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Br J Cancer. 2004 Jun 1;90(11):2123-30.

Predictors of patients' choices for breast-conserving therapy or mastectomy: a prospective study.

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Academic Medical Center, Department of Medical Psychology (J4-401), PO Box 22 660, 1100 DD Amsterdam, The Netherlands.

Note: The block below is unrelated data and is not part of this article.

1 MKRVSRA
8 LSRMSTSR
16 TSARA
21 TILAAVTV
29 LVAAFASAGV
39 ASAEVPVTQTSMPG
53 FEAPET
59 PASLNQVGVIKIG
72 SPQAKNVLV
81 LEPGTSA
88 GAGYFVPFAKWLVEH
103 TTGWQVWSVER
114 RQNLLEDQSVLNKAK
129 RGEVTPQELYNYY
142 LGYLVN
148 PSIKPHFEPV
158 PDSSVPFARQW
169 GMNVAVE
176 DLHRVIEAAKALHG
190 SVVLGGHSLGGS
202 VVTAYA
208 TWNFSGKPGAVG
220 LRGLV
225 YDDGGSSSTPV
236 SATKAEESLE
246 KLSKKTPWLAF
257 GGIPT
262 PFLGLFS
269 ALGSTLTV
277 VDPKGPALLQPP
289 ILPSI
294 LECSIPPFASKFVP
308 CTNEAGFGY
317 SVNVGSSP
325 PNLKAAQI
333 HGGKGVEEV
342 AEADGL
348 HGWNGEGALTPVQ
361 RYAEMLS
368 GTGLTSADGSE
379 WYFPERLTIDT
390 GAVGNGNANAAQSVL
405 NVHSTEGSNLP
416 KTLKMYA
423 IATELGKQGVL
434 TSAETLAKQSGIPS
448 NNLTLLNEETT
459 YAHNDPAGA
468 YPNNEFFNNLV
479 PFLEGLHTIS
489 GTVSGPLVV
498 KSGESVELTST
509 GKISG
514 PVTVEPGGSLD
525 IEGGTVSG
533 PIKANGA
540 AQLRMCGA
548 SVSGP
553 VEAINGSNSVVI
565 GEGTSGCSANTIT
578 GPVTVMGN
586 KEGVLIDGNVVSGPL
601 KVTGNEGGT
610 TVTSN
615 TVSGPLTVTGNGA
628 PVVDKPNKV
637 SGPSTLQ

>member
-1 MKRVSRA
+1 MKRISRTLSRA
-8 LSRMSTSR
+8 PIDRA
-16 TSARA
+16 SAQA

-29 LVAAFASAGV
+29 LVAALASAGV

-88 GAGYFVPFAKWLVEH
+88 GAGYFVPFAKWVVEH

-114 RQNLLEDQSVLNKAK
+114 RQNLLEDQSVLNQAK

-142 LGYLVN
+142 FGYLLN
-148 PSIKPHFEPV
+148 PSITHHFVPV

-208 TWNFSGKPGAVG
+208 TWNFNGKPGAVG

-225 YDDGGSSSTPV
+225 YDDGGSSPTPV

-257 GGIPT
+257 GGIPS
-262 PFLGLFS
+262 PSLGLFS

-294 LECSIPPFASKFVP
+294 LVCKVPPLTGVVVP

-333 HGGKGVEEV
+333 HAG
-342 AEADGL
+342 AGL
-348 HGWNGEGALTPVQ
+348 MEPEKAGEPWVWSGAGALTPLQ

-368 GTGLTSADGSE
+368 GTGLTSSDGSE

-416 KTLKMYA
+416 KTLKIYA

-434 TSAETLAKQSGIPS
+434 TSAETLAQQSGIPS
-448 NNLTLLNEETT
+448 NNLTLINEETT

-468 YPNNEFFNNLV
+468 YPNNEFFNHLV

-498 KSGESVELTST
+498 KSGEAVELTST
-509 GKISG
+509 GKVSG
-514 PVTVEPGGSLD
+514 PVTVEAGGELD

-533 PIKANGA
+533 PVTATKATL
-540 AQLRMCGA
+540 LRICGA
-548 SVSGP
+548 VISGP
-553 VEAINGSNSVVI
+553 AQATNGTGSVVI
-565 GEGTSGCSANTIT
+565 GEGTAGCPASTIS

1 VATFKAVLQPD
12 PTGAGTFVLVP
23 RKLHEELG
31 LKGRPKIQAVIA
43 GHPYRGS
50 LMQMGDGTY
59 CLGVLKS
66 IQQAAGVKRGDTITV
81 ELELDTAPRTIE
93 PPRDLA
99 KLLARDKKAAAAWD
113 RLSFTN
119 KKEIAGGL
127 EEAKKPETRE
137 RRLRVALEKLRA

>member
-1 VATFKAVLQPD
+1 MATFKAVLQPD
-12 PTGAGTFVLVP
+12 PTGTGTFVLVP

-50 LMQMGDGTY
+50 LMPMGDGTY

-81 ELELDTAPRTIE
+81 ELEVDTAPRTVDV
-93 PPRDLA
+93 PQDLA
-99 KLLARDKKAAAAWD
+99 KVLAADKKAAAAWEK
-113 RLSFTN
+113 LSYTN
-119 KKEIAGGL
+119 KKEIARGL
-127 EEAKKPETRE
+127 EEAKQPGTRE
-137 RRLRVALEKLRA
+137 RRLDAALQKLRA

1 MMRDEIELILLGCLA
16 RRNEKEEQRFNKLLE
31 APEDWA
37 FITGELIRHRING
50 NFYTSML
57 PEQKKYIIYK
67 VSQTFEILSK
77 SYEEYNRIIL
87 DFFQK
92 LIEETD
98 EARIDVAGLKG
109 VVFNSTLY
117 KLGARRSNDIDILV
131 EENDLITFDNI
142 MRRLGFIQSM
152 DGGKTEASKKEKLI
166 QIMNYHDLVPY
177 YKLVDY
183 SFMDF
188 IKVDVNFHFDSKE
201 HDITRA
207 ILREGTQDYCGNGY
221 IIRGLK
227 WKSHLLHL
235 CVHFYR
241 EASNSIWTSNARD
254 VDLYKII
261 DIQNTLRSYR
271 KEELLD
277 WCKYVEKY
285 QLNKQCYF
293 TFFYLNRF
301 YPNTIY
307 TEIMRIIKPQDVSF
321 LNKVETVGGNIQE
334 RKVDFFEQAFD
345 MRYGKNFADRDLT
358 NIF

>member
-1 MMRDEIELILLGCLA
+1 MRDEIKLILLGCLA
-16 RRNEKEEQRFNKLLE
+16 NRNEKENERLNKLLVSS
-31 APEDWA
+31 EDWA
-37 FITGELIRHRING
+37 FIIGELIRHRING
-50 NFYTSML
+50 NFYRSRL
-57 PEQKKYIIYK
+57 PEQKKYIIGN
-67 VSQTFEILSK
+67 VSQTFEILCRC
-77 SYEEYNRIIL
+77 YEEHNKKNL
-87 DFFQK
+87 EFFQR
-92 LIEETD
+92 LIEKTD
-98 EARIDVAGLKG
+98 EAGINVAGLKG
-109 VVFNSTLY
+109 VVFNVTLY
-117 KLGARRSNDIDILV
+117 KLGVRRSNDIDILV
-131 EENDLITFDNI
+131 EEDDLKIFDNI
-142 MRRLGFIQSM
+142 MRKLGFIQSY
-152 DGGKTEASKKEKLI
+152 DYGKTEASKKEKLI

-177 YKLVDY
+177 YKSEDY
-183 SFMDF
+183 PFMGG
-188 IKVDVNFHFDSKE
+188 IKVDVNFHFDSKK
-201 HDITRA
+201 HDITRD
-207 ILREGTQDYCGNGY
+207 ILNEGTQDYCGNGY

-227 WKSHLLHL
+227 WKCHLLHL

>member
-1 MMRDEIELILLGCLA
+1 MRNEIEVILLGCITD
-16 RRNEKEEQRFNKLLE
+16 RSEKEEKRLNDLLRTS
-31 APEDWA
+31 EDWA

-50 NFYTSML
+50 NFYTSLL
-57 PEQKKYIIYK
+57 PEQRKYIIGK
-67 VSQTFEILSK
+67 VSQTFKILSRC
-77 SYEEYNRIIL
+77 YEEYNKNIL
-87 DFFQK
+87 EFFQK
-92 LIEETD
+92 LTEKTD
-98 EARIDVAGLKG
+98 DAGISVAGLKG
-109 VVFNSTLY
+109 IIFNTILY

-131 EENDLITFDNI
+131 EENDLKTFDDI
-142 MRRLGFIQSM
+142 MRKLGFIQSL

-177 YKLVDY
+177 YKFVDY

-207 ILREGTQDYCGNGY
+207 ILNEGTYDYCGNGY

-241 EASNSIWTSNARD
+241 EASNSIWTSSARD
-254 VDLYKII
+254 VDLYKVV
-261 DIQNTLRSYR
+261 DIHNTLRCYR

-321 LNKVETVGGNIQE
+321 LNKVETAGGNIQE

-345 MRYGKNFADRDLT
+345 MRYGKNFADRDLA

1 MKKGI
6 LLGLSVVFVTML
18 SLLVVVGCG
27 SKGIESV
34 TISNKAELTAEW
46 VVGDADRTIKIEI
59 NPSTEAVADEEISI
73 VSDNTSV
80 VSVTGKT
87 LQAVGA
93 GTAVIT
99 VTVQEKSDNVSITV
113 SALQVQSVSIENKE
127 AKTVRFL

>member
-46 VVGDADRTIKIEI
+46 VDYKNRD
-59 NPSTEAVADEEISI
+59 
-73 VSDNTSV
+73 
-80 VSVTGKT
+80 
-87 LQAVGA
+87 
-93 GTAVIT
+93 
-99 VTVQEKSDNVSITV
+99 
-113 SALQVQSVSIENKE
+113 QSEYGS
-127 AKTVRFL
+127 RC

A study was undertaken to describe the treatment preferences and choices of patients with breast cancer, and to identify predictors of undergoing breast-conserving therapy (BCT) or mastectomy (MT). Consecutive patients with stage I/II breast cancer were eligible. Information about predictor variables, including socio-demographics, quality of life, patients' concerns, decision style, decisional conflict and perceived preference of the surgeon was collected at baseline, before decision making and surgery. Patients received standard information (n=88) or a decision aid (n=92) as a supplement to support decision making. A total of 180 patients participated in the study. In all, 72% decided to have BCT (n=123); 28% chose MT (n=49). Multivariate analysis showed that what patients perceived to be their surgeons' preference and the patients' concerns regarding breast loss and local tumour recurrence were the strongest predictors of treatment preference. Treatment preferences in itself were highly predictive of the treatment decision. The decision aid did not influence treatment choice. The results of this study demonstrate that patients' concerns and their perceptions of the treatment preferences of the physicians are important factors in patients' decision making. Adequate information and communication are essential to base treatment decisions on realistic concerns, and the treatment preferences of patients.

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